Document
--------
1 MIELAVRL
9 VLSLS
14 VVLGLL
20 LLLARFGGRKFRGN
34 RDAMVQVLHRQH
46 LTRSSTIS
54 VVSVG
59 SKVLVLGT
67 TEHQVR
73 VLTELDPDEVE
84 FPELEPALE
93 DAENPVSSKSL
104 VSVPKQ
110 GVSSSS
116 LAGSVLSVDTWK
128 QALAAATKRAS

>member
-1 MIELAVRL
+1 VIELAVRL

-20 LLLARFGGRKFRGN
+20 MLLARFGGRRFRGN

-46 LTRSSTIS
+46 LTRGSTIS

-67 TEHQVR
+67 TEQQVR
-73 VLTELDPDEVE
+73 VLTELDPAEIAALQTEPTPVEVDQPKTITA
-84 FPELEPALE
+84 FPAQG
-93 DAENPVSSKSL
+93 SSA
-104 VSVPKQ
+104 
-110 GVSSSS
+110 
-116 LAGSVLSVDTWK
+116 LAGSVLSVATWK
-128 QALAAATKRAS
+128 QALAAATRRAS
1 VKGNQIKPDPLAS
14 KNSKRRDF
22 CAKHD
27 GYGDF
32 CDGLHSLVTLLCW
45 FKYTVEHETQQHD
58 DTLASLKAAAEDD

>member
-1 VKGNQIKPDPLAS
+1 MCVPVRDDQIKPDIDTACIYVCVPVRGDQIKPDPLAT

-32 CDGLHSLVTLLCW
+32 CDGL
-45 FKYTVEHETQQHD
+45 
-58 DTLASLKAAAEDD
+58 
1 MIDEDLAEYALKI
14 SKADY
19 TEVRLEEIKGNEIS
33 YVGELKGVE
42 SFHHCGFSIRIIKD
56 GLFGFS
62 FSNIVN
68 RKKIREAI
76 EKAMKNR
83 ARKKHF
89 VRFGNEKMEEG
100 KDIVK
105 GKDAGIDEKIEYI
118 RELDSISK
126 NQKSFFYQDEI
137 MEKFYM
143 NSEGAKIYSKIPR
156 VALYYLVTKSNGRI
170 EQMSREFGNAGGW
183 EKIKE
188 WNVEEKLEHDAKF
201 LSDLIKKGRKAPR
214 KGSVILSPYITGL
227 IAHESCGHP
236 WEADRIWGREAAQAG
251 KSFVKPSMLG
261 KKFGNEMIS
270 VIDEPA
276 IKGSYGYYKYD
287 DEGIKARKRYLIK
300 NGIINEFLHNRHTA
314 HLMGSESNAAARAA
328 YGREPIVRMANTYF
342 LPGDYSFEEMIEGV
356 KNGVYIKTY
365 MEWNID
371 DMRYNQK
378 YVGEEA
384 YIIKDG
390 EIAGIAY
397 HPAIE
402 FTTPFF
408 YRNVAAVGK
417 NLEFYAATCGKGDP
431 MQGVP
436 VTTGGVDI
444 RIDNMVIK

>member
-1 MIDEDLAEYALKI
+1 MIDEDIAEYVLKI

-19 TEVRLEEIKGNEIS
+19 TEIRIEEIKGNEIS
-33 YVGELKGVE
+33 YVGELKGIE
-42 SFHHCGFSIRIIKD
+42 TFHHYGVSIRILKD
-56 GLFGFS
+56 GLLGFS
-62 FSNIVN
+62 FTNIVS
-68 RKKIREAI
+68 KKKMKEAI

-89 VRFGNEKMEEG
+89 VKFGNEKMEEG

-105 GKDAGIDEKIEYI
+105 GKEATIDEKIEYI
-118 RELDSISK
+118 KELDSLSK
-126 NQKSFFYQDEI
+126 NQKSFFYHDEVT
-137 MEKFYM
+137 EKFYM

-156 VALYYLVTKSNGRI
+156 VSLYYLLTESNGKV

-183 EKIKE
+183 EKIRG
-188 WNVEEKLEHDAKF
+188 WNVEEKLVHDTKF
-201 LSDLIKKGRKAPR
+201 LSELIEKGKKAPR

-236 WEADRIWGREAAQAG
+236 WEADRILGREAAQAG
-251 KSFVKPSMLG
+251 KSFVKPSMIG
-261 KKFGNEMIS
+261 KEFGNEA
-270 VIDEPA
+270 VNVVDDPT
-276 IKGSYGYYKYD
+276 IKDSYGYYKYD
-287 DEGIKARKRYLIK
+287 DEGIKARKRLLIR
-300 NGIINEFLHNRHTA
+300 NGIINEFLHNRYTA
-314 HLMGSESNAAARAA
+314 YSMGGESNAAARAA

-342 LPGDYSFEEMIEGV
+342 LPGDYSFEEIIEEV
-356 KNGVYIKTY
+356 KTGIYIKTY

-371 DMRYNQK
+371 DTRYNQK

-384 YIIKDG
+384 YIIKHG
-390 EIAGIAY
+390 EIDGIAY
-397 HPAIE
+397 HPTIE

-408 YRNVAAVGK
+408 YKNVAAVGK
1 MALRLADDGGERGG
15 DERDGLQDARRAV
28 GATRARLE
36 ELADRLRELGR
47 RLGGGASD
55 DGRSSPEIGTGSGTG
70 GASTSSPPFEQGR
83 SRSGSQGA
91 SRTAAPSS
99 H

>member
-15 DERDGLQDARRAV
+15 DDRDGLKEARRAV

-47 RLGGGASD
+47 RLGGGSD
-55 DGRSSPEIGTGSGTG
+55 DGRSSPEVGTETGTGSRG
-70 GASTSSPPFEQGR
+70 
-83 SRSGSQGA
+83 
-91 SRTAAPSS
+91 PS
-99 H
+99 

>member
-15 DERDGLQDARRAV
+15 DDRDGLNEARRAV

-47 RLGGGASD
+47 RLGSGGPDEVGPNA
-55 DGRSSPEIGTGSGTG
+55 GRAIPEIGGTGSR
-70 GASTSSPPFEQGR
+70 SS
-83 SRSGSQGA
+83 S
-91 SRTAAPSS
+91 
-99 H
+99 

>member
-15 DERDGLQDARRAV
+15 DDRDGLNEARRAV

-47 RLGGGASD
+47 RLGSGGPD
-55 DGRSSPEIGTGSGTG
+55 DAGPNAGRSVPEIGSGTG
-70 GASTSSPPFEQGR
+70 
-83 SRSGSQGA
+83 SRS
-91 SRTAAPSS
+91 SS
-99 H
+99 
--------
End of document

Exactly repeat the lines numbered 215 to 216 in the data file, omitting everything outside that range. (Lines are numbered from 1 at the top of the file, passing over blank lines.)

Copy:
-83 SRSGSQGA
+83 SRS